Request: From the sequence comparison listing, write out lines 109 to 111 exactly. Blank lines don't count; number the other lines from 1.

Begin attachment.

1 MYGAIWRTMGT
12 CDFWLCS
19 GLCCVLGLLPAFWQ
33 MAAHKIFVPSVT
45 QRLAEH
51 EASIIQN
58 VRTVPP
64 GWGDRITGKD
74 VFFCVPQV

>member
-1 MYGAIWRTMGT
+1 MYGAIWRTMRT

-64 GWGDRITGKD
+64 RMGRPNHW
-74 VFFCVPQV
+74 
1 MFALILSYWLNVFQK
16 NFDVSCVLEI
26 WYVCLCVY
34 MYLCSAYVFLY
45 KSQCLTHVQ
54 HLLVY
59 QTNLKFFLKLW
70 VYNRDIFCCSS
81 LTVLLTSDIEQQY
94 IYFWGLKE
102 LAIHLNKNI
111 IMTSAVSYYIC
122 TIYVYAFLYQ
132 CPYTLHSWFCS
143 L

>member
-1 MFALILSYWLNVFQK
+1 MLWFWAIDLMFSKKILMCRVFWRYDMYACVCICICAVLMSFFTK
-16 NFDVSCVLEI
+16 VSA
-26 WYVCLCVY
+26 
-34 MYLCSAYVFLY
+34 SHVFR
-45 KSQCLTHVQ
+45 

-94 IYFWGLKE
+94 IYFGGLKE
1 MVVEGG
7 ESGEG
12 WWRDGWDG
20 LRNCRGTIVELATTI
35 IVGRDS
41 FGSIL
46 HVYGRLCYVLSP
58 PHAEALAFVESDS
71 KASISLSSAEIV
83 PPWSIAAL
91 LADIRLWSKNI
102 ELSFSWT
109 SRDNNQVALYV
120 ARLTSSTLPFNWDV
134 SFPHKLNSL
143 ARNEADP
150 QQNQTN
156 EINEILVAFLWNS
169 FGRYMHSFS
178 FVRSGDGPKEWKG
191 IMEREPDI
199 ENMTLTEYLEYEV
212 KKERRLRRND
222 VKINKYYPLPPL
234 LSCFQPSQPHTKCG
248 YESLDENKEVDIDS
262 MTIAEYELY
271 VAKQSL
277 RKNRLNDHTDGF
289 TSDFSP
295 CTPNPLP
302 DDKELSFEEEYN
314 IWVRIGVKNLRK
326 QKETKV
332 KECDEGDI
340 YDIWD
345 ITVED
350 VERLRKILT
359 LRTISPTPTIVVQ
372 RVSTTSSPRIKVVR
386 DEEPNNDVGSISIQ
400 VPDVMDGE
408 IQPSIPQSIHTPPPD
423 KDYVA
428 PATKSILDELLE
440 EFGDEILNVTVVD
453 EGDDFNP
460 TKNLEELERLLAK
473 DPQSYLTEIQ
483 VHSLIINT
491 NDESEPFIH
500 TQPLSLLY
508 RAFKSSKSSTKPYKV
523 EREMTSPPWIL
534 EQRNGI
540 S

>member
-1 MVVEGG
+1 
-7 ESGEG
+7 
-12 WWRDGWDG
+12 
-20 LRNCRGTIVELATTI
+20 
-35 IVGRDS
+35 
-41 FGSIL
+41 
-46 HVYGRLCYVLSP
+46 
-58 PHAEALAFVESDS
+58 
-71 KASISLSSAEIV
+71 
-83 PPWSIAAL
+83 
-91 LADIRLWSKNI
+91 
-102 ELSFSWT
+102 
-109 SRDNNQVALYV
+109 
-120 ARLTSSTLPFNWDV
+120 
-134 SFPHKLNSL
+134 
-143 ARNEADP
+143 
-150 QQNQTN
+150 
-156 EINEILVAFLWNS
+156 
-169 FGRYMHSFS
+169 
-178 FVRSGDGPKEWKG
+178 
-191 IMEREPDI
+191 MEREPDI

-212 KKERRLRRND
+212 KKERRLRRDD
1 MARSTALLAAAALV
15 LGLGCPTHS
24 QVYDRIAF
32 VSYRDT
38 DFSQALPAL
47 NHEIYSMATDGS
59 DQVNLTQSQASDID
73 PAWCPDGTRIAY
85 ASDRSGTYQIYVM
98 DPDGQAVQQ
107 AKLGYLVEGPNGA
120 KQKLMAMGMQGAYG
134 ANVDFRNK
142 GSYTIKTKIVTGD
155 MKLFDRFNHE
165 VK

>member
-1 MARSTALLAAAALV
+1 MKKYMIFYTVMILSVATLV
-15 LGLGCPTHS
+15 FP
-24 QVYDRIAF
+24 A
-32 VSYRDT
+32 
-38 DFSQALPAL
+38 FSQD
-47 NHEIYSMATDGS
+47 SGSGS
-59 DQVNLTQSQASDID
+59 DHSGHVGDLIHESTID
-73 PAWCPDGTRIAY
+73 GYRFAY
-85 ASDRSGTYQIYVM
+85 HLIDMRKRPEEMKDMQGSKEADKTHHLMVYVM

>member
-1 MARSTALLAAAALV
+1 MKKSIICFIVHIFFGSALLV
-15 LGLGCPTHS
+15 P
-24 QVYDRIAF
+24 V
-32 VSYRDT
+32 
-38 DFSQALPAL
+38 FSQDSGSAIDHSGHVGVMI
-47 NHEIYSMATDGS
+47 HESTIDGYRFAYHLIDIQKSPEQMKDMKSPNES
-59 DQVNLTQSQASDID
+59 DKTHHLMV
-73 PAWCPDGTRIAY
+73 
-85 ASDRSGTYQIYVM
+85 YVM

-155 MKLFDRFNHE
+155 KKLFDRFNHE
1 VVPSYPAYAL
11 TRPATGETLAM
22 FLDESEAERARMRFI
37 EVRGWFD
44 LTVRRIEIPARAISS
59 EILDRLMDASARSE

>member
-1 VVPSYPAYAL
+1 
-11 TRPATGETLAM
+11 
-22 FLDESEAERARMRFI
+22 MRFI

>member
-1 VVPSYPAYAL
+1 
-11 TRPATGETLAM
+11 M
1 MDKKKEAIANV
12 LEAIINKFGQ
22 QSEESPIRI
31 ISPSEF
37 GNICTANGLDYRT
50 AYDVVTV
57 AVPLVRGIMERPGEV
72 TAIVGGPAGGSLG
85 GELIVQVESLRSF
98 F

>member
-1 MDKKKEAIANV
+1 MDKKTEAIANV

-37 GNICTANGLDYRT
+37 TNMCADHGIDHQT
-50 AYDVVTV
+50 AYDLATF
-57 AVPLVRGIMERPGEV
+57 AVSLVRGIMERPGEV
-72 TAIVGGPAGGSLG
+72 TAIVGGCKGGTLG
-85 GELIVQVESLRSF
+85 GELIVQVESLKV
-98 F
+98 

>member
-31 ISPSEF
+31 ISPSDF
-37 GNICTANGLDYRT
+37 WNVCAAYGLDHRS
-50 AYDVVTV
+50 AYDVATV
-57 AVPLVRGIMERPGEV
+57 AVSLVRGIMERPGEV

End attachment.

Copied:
+20 
-35 IVGRDS
+35 